Before China’s leadership transition earlier this year, experts said that the Chinese Communist Party (CCP) was intent on preventing a larger-than-life personality from assuming power. The CCP, it was argued, wanted someone more like the bureaucratic former Chinese president Hu Jintao (胡錦濤) rather than a charismatic successor like, say, former Chongqing provincial governor Bo Xilai (薄熙來).
Yet the new president and CCP leader, Xi Jinping (習近平), is hardly dull. He began his term by paying homage to former Chinese president Deng Xiaoping (鄧小平) at a statue in Shenzhen, where, more than three decades ago, the former CCP leader had launched the campaign to convert a reluctant party to free-market reforms. In a top-level meeting last month, Xi set out the details of a fundamental change in economic direction, overshadowing his colleagues.
Xi now leads a new economic group that will coordinate and impose his reforms on fractious colleagues. Unlike Hu, he immediately became head of the military and now runs a parallel national security council. At first glance, a new “paramount leader” appears to be emerging.
Recent history explains this reconcentration of power. In 1993, central-government leaders enjoyed relatively limited powers: They did not control the money supply and had difficulty firing provincial governors or relocating top generals. Central government revenue was low indeed, proportionately smaller than that of central governments in any other major economy.
This changed when then-CCP leader Jiang Zemin (江澤民) and his prime minister, Zhu Rongji (朱鎔基), centralized authority to stave off economic crisis at a time of growing risk to China’s banks. In the process, the labor force of China’s state enterprises declined by 50 million, China lost 25 million manufacturing jobs, and central-government employment was slashed. These measures saved China’s economy, but at the price of widespread social stress, which made Zhu widely disliked by the time he left office.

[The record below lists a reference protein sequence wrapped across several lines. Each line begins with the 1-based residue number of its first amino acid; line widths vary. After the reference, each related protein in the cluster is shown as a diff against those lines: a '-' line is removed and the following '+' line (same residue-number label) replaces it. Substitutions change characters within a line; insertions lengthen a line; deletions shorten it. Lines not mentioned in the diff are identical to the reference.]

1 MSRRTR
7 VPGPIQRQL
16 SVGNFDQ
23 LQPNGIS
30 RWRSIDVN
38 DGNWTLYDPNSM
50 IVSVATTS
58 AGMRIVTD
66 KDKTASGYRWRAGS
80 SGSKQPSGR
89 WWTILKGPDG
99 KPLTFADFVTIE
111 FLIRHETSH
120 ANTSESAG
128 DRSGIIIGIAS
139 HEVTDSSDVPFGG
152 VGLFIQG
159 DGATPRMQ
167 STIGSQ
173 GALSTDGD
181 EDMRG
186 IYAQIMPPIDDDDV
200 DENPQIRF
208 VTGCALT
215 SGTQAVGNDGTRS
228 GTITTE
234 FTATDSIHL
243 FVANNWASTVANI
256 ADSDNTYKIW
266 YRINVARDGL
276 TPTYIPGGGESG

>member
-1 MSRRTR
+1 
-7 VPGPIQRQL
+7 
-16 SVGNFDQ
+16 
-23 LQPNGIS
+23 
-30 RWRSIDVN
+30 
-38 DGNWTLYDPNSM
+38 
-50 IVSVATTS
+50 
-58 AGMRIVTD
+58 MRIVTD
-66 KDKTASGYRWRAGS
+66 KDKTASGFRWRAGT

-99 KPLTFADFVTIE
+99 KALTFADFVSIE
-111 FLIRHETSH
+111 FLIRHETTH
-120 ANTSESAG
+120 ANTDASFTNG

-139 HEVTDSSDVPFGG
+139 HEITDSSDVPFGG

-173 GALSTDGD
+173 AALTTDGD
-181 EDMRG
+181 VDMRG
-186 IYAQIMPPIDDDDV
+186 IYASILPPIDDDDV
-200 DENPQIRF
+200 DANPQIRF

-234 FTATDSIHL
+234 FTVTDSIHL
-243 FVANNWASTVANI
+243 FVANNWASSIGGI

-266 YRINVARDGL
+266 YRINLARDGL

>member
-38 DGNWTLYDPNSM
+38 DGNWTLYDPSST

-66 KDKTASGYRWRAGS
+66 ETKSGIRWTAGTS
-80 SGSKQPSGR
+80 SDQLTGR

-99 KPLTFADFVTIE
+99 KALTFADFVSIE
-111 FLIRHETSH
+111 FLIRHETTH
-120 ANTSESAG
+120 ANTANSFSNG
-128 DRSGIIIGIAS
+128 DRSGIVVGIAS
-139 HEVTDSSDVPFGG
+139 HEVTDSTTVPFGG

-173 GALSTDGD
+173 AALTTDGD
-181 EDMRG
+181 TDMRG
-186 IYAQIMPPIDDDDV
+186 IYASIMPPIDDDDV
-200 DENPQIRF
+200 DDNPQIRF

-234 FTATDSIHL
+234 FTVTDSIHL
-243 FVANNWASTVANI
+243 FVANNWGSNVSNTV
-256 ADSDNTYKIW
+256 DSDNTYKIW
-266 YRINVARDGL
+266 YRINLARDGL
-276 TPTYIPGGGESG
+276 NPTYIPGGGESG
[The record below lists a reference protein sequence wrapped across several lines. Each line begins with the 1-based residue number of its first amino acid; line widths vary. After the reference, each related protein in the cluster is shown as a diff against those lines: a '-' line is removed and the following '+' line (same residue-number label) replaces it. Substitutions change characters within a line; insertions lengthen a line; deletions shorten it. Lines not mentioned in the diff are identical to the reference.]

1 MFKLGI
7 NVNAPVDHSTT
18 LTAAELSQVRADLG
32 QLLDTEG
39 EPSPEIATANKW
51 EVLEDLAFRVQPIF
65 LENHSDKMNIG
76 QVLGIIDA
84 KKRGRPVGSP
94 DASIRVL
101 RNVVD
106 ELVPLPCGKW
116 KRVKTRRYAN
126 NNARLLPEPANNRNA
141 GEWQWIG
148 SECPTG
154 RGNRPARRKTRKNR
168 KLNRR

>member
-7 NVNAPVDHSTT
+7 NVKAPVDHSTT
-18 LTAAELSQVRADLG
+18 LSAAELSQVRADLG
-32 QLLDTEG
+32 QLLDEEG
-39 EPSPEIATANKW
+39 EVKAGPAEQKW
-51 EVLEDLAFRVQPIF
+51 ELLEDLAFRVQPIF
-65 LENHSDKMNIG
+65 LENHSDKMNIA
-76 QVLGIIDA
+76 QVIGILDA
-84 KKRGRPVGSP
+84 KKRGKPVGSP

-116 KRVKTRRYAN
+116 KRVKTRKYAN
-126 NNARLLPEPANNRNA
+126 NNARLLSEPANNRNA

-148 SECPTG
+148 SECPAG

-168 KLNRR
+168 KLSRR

Popular reaction against the cosmopolitan, coastal and market-oriented reforms of Zhu and Jiang brought to power leaders whose formative experiences were in the inland provinces of Gansu and Tibet. Riding a wave of resentment against inequality and social tensions, Hu and his prime minister, Wen Jiabao (溫家寶), promised a “harmonious society,” without the stresses of Zhu’s agenda. They slowed economic reform and ceased political reforms. The bureaucracy expanded from 40 million to 70 million, and power devolved to provinces, bureaucracies and state-owned enterprises (SOEs).
Fortunately, the somnolent Hu/Wen era did not dampen the economic growth triggered by the earlier reforms undertaken by Jiang and Zhu. However, the economic growth model that those reforms created was running out of steam. Low-cost exports were struggling as labor costs rose. Investment in infrastructure was shifting from growth-enhancing projects, such as intercity highways, to less productive shopping malls in second and third-tier cities. Productivity plummeted in SOEs, whose privileged access to financing crowded out private-sector investment. Local-government funding, through the seizure and resale of property, was reaching its limits.
Thus, it became essential to launch a new wave of far-reaching reforms, including liberalization of interest rates, securities markets and foreign-exchange controls, to fund the more productive private sector and reduce excess capacity in SOEs. In particular, the reforms were needed to deflate an emerging property bubble resulting from huge savings and foreign capital inflows that had no other profitable investment outlet.